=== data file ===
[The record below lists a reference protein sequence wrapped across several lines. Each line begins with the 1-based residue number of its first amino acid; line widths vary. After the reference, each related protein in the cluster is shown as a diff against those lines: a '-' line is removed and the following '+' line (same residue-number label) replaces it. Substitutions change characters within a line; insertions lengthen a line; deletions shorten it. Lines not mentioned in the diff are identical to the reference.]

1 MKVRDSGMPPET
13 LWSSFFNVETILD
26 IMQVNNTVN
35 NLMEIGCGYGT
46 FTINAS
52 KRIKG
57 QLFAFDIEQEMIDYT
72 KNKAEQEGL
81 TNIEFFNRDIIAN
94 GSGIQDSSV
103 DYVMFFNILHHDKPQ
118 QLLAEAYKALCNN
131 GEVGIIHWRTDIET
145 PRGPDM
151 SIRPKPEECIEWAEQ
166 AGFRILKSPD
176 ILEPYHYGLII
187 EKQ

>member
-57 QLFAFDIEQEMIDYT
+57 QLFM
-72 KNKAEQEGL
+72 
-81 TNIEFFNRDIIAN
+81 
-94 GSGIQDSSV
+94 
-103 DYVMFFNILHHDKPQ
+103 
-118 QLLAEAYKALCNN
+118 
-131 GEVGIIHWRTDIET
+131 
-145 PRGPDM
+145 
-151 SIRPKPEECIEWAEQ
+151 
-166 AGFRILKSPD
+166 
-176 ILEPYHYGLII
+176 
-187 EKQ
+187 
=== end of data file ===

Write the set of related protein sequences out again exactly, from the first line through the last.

[The record below lists a reference protein sequence wrapped across several lines. Each line begins with the 1-based residue number of its first amino acid; line widths vary. After the reference, each related protein in the cluster is shown as a diff against those lines: a '-' line is removed and the following '+' line (same residue-number label) replaces it. Substitutions change characters within a line; insertions lengthen a line; deletions shorten it. Lines not mentioned in the diff are identical to the reference.]

1 MKVRDSGMPPET
13 LWSSFFNVETILD
26 IMQVNNTVN
35 NLMEIGCGYGT
46 FTINAS
52 KRIKG
57 QLFAFDIEQEMIDYT
72 KNKAEQEGL
81 TNIEFFNRDIIAN
94 GSGIQDSSV
103 DYVMFFNILHHDKPQ
118 QLLAEAYKALCNN
131 GEVGIIHWRTDIET
145 PRGPDM
151 SIRPKPEECIEWAEQ
166 AGFRILKSPD
176 ILEPYHYGLII
187 EKQ

>member
-57 QLFAFDIEQEMIDYT
+57 QLFM
-72 KNKAEQEGL
+72 
-81 TNIEFFNRDIIAN
+81 
-94 GSGIQDSSV
+94 
-103 DYVMFFNILHHDKPQ
+103 
-118 QLLAEAYKALCNN
+118 
-131 GEVGIIHWRTDIET
+131 
-145 PRGPDM
+145 
-151 SIRPKPEECIEWAEQ
+151 
-166 AGFRILKSPD
+166 
-176 ILEPYHYGLII
+176 
-187 EKQ
+187 